A. Swimwear shall include only a swimsuit, cap or caps (which may include those made of neoprene), and goggles. Swim caps shall be defined as head gear conforming to a traditional swim cap design and shall not extend to protect the neck and shoulders.

B. The competitor shall wear only one swimsuit in one or two pieces. All swimsuits must shall be made from textile materials. For men, the swimsuit shall not extend above the navel nor below the knees, and for women, shall not cover the neck, extend past the shoulder, nor extend below the knees.

303.6.3 Rules for Category II swimwear for open water events

A. Swimwear that does not meet the requirements for Category I swimwear shall be considered Category II swimwear. Swimwear may include a swimsuit or wetsuit, cap or caps, goggles, arm bands, and rash guards. Nose clips, ear plugs, wristwatches and grease are also allowed.

One Hour Postal results

The results from the first USMS Long Distance Championship of the year – the 1 Hour Postal Swim – are now up. I placed 9th of 77 among men age 25-29. It was a competitive year – my 5,265 yards would have placed 4th last year.

Somewhat annoyingly, I got beat by 35 yards or less by 3 guys. Even worse, I would have placed 4th among men 30-34 – an age group I joined less than 2 weeks after the swim.

None of that really matters, of course, except for purposes of point calculations.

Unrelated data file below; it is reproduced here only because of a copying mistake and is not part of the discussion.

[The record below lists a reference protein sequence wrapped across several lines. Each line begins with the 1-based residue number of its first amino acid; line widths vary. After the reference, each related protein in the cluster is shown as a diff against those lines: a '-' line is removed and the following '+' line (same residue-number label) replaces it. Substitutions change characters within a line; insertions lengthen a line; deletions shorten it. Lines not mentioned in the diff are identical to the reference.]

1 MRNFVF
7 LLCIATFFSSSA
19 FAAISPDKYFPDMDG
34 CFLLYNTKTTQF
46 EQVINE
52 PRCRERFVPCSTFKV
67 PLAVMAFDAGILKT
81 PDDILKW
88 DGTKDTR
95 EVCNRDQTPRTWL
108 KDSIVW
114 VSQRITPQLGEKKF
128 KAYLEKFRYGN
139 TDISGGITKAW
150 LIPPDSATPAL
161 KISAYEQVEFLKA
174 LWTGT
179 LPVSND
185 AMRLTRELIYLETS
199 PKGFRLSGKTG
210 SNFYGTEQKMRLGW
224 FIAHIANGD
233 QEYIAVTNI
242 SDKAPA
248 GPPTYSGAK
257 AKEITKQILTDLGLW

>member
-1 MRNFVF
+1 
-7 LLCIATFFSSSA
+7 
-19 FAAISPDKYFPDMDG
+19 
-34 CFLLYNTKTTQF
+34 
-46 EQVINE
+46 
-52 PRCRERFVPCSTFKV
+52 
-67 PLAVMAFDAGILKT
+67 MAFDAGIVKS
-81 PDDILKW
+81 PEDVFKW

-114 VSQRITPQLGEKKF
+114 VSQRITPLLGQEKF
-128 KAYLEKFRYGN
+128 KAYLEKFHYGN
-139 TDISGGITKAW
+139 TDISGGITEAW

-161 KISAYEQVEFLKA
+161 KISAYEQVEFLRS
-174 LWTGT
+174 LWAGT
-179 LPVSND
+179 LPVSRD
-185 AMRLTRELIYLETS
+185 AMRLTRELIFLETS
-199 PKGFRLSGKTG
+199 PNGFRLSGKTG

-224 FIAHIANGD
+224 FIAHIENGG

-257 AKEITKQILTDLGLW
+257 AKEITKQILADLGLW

Go the Distance

Go the Distance is a nice little motivation hack. Each day (or week, or whatever), you enter how far you’ve swum into your account at usms.org. The online tool keeps track of your total distance accumulated for the calendar year, and posts that number online each morning – along with ~1,500 other participants.

It’s a reason to get to the pool on days when you might otherwise not. If you’re motivated by numbers, you can pursue “milestones” (50 miles, 100 miles, 500 miles, etc.), which sponsor NIKE rewards with various goodies – a swim cap for 50 miles, a water bottle for 250, up to a $250 gift certificate for 1500.

Or if you’re motivated by sheer competitiveness, you can peruse the list and, oh I don’t know, find someone you want to “beat.”

Such as one Dave Radcliff, a 76-year old member of the 1956 Olympic team, who has swum 107.81 miles this year, to my 95.76

Dave, I’m coming after you!